However, the GIA said remains assured of the capability of equipment it has produced to weed out such specimens, and when asked if the new device could keep up with such progression, Moses suggested that the institute was “confident in [its] ability to definitively detect all synthetic diamonds,” despite a recent “increase in the production and quality” of them.
Although the GIA says it has not seen such a stone before and was shocked at its make-up, the discovery of the ‘hybrid’ gem may provide some sort of comfort to jewellers as the institute was able to detect its inauthenticity as well as alert the industry of its existence.
While Moses acknowledges that synthetic diamonds have their place in the industry as long as they are disclosed, the innovative development of creating them could possibly mean a higher number of man-made stones passing through the trade as natural.
To lessen the threat of the practice to the whole industry, the GIA has made sure that the device is relatively affordable to most in the sector. Moses says: “When it goes on sale later this year it will be priced to be accessible to the trade – likely in the range of $4,000-5,000 (£3,000-3,800).” While this may seem costly for smaller businesses and start-ups, Moses insists the benefits will be invaluable: “[It will] help give the trade greater confidence in the characteristics of the diamonds they buy and sell.”
It is also significantly cheaper than current testers on the market which can go for as much as $55,000 (£42,300). Synthetic diamonds, when sold legitimately, cost anywhere between 20–50% less than natural ones so the potential overspend to jewellers when buying falsely marketed ones can greatly outweigh the amount spent on the new equipment.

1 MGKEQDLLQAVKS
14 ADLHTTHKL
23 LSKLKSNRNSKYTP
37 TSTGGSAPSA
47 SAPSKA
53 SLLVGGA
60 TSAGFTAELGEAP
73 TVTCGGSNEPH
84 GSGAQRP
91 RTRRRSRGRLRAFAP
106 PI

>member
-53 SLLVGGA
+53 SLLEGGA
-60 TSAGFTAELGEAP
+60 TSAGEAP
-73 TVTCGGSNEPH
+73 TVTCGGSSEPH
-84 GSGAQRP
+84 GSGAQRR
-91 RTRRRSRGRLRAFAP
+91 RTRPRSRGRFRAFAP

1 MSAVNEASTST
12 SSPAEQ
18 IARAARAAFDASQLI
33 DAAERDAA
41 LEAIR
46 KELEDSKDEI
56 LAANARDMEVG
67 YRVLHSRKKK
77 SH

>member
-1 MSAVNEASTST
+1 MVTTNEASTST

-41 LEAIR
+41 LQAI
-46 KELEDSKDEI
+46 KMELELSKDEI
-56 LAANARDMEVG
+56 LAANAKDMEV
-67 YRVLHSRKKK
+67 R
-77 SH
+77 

Retailers and manufacturers should not expect this to be an alternative to GIA testing however – Moses notes it will be “less complete” than sending a gem in for examination at a professional lab. Instead, it seems more likely that the device will act to confirm or deny suspicions and determine a stone’s inauthenticity without a full run down of its make-up.
But for most retailers and manufacturers, to simply know that a diamond is not completely natural may be all the information that they need and they can then send it off for further testing if desired. It can also make it easier and help alleviate concerns about smaller diamonds (0.30 carats or less) which the GIA reports as being less likely to be submitted for testing.
Those who work in the industry will not be the only ones who benefit from the use of the equipment, as the GIA says the knock-on effect of using the device will lead to the protection of consumers and a preservation of their trust in gems and jewellery.
“Exhaustive testing” has gone into the development of device; the GIA creates its own synthetic gems and examines millions of diamonds per year to better its techniques at spotting them. The knowledge that precedes the device is comprised of decades of examination, and considering researchers Frost and Sullivan predict that the production of synthetic diamonds would “probably jump to 2 million carats in 2018 and 20 million carats by 2026”, the need for an effective means of testing to reduce the trading of undisclosed stones will continue to grow. Moses says that ultimately, “to ensure the public trust in gems and jewellery” is the GIA’s mission.
As synthetic diamonds continue to threaten the integrity of manufacturers and jewellers and harm the consumer, the GIA simply wants the device to serve the diamond industry for the greater good. Moses says its hope is to “ensure that all synthetic diamonds – and all diamond treatments – are fully disclosed at every step of the supply chain all the way to the ultimate consumer.”
With the tester due to be released later this year, there is every chance that as long as the organisation works to develop its product at the same speed that synthetic manufacturers develop theirs, it has the potential to drastically reduce the proliferation of undisclosed treatments.